Using an Exacto knife to place decals, small pieces of tape, etc. makes placement much more easy and accurate.  That is a trick I learned from a drafter I had worked with long ago.
Xacto Kinfe to Place Tape

To create the taped graphic masking shapes, I had experimented with a few methods to cut them out accurately.  Small circular shapes do not lend themselves to being cut with scissors in a precise manner, and even an Exacto knife has its limitations on such shapes even when using a template.  I found that if I used my drafting dividers, or what is commonly called a compass, and inserted another needle point end into the side where lead would normally go, I could scribe out very precise circular shapes of any desired diameter and that I could also achieve precise concentric circles.  Using a metal straight edge along with the divider, I could also scribe straight pairs of parallel lines that enabled me to create perfect squares of exactly the same dimension as the circles, regardless of size.

To scribe the shapes in tape, I found that the best approach is first to lay down a length of masking tape on a cutting surface (I used the back of a spiral bound notebook).  I then placed a second layer of the same tape on top of the first layer.  Using the dividers, I would scribe through the first layer (even the second layer, that did not matter).  Using two layers of tape then allows the top layer, in the shape of the desired graphic, to be pulled easily from the bottom layer while retaining all of its adhesive qualities.  Here are pictures of some tape graphics after they had been scribed out.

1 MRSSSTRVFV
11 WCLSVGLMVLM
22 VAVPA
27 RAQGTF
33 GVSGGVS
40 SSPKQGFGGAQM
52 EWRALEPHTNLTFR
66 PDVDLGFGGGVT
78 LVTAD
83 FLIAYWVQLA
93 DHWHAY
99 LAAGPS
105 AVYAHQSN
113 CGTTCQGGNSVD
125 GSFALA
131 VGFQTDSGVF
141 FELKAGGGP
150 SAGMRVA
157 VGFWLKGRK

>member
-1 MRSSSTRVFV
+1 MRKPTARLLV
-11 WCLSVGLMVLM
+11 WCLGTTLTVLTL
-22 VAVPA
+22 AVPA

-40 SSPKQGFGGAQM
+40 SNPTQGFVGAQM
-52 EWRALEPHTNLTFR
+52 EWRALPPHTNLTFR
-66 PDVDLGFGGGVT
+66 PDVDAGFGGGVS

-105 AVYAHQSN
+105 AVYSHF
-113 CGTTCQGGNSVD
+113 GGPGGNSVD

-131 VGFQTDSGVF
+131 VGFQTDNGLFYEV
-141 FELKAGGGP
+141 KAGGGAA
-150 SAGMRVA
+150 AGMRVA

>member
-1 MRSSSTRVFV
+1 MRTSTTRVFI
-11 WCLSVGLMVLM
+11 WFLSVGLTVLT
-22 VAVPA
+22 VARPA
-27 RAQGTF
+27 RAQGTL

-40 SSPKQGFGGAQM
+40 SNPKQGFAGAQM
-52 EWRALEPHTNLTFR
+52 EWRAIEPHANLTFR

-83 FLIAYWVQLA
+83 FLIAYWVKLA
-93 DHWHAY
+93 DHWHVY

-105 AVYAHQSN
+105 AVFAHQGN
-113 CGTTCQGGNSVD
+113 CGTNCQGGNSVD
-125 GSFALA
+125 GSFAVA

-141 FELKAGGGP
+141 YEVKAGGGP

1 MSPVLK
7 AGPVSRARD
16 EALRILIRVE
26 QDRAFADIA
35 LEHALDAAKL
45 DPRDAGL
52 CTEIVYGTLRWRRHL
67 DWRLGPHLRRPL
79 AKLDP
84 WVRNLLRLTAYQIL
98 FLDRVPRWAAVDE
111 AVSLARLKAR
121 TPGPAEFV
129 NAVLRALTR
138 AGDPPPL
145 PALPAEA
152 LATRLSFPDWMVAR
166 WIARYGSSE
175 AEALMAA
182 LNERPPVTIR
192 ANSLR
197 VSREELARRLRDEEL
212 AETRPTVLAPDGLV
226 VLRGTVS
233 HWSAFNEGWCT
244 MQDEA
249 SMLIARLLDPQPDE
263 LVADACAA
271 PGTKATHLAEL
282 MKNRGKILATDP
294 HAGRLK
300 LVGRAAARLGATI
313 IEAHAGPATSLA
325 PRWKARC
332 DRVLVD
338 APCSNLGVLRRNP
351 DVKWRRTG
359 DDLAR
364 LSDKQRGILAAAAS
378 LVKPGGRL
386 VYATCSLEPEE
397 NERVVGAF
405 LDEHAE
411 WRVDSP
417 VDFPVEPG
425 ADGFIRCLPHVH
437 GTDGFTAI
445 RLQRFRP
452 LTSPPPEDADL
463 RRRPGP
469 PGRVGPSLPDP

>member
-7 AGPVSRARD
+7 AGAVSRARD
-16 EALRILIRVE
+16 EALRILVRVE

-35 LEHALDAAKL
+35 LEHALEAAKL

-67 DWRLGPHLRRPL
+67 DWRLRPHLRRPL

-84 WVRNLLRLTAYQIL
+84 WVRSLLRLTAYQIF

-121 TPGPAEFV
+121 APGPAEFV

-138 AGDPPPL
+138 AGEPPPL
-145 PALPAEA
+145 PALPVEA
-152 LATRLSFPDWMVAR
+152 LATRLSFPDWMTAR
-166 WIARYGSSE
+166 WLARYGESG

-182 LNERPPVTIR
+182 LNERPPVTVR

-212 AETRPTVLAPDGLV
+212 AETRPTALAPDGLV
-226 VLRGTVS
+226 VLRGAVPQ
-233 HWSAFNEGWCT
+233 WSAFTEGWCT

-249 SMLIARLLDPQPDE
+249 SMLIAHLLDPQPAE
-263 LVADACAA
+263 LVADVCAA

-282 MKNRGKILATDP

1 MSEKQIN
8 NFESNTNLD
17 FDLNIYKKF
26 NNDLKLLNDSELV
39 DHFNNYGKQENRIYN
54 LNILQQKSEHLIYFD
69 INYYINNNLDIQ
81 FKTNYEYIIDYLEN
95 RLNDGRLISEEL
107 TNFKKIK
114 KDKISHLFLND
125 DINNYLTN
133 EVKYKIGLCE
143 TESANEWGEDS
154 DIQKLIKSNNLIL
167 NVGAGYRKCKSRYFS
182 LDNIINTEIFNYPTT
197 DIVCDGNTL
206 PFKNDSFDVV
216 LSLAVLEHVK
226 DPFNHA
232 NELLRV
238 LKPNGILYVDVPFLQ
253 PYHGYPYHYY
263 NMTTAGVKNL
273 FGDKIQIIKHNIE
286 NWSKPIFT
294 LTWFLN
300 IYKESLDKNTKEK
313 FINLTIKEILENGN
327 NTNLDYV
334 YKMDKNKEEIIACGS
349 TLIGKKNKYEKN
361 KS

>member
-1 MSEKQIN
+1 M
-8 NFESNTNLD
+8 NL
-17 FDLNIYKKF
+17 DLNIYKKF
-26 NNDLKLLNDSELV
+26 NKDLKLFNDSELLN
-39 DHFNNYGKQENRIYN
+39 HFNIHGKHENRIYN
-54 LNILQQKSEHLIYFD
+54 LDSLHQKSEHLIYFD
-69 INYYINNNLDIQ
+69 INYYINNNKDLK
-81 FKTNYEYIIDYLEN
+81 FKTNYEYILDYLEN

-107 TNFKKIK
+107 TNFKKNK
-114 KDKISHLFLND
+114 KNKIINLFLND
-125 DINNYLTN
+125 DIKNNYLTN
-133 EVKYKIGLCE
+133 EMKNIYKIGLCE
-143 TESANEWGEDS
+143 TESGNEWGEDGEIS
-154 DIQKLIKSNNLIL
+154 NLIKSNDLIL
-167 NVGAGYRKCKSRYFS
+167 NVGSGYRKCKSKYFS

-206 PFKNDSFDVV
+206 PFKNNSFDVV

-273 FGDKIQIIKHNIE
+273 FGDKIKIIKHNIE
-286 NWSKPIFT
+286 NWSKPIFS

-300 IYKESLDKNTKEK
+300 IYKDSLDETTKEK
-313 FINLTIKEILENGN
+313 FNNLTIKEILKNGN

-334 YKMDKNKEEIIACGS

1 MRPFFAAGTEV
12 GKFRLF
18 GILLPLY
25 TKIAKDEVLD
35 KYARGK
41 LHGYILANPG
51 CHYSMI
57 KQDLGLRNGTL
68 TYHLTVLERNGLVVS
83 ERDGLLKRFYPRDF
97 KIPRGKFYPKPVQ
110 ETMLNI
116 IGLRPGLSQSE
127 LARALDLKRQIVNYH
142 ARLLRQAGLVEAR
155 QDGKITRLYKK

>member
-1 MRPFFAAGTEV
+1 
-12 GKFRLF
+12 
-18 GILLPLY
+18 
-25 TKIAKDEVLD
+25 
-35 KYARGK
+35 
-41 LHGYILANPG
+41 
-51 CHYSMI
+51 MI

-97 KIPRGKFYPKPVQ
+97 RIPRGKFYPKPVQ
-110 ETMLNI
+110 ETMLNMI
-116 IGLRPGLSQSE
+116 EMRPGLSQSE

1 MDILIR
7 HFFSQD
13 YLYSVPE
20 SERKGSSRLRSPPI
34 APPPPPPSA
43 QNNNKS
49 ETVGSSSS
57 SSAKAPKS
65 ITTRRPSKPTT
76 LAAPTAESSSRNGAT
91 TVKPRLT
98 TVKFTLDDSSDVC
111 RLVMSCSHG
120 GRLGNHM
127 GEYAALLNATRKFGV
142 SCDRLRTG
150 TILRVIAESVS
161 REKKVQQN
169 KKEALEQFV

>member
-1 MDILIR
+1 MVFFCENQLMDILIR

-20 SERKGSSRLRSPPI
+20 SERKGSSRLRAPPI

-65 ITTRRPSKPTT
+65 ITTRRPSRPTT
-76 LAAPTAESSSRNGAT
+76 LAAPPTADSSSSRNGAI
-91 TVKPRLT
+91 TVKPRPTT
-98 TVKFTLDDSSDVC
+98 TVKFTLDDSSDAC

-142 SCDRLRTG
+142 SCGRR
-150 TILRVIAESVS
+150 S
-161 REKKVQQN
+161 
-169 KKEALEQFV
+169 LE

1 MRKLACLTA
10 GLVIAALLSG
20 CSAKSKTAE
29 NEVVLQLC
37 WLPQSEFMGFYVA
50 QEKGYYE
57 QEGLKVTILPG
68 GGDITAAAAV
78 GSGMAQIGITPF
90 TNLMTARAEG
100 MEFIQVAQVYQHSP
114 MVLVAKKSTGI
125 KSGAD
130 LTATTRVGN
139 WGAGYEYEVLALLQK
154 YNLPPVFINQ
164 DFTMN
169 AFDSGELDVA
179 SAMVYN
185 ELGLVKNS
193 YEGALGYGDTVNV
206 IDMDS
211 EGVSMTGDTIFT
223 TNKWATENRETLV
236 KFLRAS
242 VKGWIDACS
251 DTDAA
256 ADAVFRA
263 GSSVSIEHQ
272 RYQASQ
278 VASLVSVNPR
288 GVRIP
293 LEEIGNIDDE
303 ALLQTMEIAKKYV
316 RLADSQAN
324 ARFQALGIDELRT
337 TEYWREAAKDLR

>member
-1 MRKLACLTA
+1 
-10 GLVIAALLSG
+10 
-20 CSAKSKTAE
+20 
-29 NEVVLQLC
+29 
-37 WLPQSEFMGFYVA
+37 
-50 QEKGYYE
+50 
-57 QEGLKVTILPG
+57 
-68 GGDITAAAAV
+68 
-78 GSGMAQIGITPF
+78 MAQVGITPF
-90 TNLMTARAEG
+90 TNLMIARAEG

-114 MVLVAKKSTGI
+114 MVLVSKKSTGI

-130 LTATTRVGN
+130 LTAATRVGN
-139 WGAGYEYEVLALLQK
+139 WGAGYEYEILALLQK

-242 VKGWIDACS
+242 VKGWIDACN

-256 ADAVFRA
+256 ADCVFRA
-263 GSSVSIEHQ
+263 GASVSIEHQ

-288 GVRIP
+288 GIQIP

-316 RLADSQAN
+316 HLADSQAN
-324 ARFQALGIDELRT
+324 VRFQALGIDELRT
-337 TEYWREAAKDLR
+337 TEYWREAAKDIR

Scribed Masking Tape      View of Scribed Graphics

As an aside, below is a view of the work area.  As you can see orderly arrangement of tools is crucial!  This photo was not posed.  OCD can be fun, productive, and very orderly!?!
Paint & Tools

The rudders having been masked, it was time for some gloss yellow paint.  I used spray paint and was sure to cover the entire aircraft to avoid unwanted overspray.  The photo below shows the right rudder after it had been masked and spray painted yellow.  If you look closely, you can see the square masked area on the top half of the rudder and a circular cutout with a smaller concentric circular masked area on the bottom half of the rudder.
Rudder Painted Yellow

In the photo above, note the finely pointed brushes.  These are used for touch-up that always seems to be necessary even when using high quality masking tape and paints.

Here is the end product as far as the rudder goes.  The other side is identical.  Note that the leading edge of the rudder is matte black from about the six o'clock to the twelve o'clock position.  This represents the rubber boot on the aircraft that was used for de-icing those edges during flight.  If you look closely at some of the other pictures, you will see the the leading edges of the wings and the rear stabilizer (the horizontal section to which the rudders are attached) also have the same black matte paint applied representing the rubber boot material.
Finished Rudder

Here, on the left, is a picture of the cowls after receiving one coat of paint.  The cowls required three coats of paint to achieve an even, consistent coverage, as shown on the right.

Cowls after one coat                        Final Cowls

The aircraft is not done yet.  I still need to paint the olive drab area in front of the cockpit a matte black, add a letter in yellow paint at both sides of the rear of the aircraft (I need to research letter styles and size), and add the Black Panther, the insignia of the 460th Bomb Group, to both sides of the nose of the aircraft.